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8 February 2008 Novel optical viscosity sensor based on laser-induced capillary wave
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In recent years, viscosity has been one of the most important thermophysical properties, and its new sensing applications in a noninvasive method with small sample volume are required in a broad field. For example, in the medical field, the viscosity of body fluid, such as blood, is an essential parameter for diagnosis. In the present study, we have developed a new miniaturized optical viscometer, namely MOVS (Micro Optical Viscosity Sensor), which is applicable to the noninvasive, high speed, small sample volume, in situ and in vivo measurement of a liquid sample in both medical and industrial fields based on laser-induced capillary wave (LiCW) technique. In our experimental setup, two excitation laser beams interfere on a liquid surface and generate the LiCW. By observing the behavior of the LiCW using a probing laser, which contains the surface information of the sample liquid, viscosity and surface tension can be obtained. In this paper, the fabrication of prototype MOVS chip using micro-electro mechanical systems (MEMS) technology for the first time and the discussion of the validity of the viscosity measurement are reported. Preliminary measurement using distilled water was demonstrated, and nanosecond order high speed damping oscillation was successfully observed.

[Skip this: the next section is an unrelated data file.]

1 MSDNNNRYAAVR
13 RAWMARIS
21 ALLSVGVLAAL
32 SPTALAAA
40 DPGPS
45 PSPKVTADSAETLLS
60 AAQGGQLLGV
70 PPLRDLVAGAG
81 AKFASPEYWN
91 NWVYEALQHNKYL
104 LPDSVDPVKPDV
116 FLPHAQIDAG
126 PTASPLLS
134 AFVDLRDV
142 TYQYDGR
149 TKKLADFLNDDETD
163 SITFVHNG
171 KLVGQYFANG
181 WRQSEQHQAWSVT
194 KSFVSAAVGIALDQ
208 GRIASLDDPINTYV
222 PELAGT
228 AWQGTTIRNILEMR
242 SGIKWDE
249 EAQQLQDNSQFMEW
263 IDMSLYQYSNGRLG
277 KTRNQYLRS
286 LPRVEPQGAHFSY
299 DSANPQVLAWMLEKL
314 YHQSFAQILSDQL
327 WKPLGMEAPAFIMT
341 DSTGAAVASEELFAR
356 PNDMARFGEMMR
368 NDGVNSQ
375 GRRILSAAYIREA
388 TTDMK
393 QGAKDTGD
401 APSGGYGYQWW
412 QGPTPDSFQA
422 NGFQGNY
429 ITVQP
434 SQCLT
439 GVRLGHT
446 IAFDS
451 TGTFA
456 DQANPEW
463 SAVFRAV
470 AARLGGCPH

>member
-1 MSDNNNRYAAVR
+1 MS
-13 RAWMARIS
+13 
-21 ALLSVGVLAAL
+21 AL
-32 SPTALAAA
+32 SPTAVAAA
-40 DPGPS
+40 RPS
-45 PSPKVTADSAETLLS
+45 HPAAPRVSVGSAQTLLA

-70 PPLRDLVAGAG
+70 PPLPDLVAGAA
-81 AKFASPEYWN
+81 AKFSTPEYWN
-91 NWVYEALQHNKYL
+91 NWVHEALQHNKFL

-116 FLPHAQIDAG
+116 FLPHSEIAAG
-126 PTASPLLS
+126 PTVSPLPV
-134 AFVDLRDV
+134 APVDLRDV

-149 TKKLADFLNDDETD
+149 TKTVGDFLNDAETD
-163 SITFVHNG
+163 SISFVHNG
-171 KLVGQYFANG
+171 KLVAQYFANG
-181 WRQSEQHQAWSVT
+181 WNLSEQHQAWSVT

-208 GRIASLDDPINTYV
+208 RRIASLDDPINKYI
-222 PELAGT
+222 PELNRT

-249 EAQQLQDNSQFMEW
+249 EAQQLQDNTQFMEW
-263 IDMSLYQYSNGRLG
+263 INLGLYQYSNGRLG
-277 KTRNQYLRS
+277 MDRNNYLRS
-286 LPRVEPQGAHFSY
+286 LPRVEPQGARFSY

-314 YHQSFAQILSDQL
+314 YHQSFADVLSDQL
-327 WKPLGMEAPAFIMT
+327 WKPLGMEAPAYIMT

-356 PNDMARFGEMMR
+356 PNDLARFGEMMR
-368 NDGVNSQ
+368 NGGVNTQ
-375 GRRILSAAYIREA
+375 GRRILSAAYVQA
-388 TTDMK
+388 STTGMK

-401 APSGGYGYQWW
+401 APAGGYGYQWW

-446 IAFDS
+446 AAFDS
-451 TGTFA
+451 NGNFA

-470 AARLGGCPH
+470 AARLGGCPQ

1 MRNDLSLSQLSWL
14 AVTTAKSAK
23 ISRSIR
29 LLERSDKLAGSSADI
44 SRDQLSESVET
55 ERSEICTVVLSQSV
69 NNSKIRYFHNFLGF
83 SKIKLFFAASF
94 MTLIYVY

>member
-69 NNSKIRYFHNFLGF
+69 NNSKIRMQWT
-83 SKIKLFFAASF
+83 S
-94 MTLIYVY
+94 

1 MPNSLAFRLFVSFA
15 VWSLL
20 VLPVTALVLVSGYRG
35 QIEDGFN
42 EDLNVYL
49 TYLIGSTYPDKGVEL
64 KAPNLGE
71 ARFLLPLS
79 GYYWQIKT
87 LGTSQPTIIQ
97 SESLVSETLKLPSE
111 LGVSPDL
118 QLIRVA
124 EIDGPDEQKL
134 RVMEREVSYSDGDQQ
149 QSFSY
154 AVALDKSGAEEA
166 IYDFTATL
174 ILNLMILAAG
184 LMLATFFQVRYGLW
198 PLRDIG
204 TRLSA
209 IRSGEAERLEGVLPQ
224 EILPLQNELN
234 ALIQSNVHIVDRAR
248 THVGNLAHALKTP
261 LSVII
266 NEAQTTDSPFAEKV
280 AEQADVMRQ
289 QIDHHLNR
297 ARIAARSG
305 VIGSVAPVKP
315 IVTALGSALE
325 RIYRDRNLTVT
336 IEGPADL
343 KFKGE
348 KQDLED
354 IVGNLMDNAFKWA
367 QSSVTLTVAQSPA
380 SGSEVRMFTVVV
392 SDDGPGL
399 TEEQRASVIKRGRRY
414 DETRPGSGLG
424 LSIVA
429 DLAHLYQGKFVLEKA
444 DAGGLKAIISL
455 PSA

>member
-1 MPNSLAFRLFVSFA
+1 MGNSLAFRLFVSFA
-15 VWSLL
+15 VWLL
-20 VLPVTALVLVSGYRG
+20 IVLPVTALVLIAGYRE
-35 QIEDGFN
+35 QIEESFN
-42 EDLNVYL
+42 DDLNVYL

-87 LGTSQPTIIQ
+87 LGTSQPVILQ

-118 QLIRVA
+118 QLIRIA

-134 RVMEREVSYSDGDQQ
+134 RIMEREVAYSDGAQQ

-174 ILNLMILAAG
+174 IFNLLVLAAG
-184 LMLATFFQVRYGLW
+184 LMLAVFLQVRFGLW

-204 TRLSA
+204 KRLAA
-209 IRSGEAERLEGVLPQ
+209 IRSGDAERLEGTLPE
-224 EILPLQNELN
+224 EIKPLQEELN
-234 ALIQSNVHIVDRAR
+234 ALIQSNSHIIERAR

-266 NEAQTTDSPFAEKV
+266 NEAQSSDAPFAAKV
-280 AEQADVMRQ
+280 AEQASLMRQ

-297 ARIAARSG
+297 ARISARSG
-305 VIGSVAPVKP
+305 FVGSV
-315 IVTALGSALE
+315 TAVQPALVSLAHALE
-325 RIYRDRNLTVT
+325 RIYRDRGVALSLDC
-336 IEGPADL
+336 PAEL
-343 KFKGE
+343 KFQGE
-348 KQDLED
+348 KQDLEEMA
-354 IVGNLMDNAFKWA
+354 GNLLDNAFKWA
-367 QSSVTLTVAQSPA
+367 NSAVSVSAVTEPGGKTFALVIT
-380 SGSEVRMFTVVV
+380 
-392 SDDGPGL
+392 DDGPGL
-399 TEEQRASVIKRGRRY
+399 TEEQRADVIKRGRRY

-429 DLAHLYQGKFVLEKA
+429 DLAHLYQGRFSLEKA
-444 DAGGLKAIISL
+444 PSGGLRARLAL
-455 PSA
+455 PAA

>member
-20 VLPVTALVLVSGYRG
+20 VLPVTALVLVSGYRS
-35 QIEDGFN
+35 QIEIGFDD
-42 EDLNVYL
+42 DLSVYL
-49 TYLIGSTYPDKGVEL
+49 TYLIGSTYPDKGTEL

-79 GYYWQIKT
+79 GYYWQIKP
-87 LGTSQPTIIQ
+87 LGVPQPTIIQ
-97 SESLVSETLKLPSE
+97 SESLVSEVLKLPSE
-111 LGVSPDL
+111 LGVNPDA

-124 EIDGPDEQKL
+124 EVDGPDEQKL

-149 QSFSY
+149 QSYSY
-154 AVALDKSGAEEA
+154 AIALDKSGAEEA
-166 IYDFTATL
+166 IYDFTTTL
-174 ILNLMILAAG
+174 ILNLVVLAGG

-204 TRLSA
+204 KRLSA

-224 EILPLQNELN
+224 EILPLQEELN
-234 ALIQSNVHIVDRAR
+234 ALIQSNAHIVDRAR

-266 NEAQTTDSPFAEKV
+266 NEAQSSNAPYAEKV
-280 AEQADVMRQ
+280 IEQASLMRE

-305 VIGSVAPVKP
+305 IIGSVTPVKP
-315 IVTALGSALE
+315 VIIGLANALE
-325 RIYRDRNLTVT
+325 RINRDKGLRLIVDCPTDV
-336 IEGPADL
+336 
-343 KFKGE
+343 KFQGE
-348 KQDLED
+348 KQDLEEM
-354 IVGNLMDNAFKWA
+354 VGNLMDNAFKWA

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A. Ebisui, Y. Taguchi, and Y. Nagasaka "Novel optical viscosity sensor based on laser-induced capillary wave", Proc. SPIE 6887, MOEMS and Miniaturized Systems VII, 68870G (8 February 2008);

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